Sometimes an error is so brilliant that I can’t for a moment imagine what the intended word was. This is one of those times.
I don’t remember if the sentence was referring to someone who was mouldering in the grave or someone who was merely falling apart.
Having taken a moment, I know that what my student meant was “disintegrating”: breaking or decomposing into constituent elements, parts, or particles. This happens to many things in many ways, but one thing is a corpse and one way is by means of decomposition. A personality can also disintegrate, if a person falls into a dissociative kind of madness.
The expression “disintegrating away” is nonstandard but certainly emphasizes the completeness of the process. Break something up into small enough constituent elements and eventually it isn’t there at all.
But where decentigrading came in….
It isn’t recognized as a legitimate English word, so I don’t think we can blame Spell-check here. If I type “decentig” into a Word document and run Spell-check, the suggestions are “decanter” and “dissenter” and variations thereof. That’s pretty imaginative of the artificial intelligence making the guess, but nowhere near the choice my student made. “Decenti” yields “decent,” “descent,” and “docent.” “Decentigrade” produces only “decent grade,” which is surely in my student’s fantasies but not appropriate for the sentence. “Decentigrading” is entirely the work of my student.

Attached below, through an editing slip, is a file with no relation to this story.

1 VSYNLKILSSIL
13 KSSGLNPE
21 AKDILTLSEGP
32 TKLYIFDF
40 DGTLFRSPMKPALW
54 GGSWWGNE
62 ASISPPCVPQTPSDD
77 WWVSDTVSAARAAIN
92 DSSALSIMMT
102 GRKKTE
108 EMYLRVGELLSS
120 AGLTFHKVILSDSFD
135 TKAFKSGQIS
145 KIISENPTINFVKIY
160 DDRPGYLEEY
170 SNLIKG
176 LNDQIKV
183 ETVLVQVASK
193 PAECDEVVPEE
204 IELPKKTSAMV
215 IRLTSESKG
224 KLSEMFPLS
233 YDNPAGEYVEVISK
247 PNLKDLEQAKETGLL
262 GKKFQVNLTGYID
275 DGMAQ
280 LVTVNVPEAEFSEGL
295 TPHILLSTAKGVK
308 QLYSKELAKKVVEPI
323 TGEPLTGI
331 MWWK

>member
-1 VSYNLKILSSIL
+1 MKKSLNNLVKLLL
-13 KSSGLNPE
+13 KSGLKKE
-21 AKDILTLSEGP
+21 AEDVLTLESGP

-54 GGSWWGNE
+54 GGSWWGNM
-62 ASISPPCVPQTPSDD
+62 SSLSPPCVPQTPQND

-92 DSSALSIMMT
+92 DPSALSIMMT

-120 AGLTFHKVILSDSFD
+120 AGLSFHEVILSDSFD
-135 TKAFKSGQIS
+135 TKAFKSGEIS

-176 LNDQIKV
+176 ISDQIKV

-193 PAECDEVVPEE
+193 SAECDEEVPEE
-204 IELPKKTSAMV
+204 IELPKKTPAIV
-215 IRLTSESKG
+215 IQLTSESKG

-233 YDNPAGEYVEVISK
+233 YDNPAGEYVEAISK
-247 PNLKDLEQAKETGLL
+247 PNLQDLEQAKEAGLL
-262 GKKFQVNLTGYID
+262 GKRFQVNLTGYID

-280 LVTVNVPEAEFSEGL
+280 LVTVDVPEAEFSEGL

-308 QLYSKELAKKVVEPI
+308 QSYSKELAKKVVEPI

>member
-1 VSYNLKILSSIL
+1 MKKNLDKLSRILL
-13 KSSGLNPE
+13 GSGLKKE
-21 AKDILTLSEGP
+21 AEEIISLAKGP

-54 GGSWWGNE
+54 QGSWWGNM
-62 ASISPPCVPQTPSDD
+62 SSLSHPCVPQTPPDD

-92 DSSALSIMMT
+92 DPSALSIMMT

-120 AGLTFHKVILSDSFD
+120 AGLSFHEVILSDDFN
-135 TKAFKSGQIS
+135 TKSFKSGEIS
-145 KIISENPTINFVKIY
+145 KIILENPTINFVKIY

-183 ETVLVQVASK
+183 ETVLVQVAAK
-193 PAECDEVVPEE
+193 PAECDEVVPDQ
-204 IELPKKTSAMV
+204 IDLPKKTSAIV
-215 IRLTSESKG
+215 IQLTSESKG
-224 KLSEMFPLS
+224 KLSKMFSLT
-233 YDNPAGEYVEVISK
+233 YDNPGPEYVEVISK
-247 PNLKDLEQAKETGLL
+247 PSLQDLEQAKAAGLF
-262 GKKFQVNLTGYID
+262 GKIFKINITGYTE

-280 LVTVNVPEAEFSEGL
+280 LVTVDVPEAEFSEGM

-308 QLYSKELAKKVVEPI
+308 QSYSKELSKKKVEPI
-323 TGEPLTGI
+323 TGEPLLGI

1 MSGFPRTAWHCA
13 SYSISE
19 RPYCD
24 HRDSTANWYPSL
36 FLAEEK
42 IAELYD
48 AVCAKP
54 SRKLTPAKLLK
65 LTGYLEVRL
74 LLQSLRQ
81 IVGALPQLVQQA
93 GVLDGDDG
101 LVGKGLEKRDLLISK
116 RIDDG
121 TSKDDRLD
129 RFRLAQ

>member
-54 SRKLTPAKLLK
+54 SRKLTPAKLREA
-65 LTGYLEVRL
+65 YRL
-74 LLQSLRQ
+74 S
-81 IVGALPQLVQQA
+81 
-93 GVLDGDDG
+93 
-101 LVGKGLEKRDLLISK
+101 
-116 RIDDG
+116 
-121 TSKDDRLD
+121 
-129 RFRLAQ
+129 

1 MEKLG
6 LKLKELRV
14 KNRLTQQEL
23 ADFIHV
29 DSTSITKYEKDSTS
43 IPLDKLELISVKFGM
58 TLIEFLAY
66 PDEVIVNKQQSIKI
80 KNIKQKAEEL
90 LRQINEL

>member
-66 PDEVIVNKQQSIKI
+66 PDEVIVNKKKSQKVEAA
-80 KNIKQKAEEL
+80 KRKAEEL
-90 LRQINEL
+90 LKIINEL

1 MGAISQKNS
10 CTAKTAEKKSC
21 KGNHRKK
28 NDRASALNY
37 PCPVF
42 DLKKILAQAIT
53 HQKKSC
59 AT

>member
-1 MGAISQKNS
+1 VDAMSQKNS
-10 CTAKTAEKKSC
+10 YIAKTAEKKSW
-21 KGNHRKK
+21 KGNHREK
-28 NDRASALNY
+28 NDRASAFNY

“Disintegrate” became “decentigrade” in my writer’s ear canal. Yes, aloud the words are similar, and someone who hasn’t seen them both may likely write one instead of the other, “sounding out” the spelling as she may have been taught long ago. The supportive teacher doesn’t fall apart laughing: she deploys the red pen to make the necessary correction, perhaps noting “WW”—”wrong word”—in the margin.
The all-too-human reader, though, collapses over the paper in helpless laughter.
I have seen many a crime show on television, with the coroner deploying that thermometer to ascertain the Time of Death by seeing how far the corpse’s body temperature has fallen. On American television, though, and in American crime novels, the coroner is measuring a decline from 98.6° Fahrenheit, not Centigrade (i.e., Celsius, which measures on a scale of 100). The murderee would then be defahrenheiting away, presumably. Decentigrading would happen elsewhere in the world, in one of those metric countries.
Maybe “decentigrading away” would describe a country that decided to change back from metric to Fahrenheit?
Could my student have been picturing a thermometer at the scene of a crime, the mercury dropping through degree after degree? Oh, I do hope so. I would rather think I have a student drawing on a field of reference full of vivid pictures of events, than a student who writes a word the way it sounds without giving a moment’s thought to what the spelling suggests.
“What’s the state of the body?” asks the scene-of-crime officer. “Ah, I’m afraid he’s decentigrading away at a pretty fast rate,” replies the coroner. Decomposition, disintegration, has begun but will only be completed a long time from now; but the decentigration will be quickly accomplished, especially if the murder occurred in a northern country during the winter and the body has lain out all night.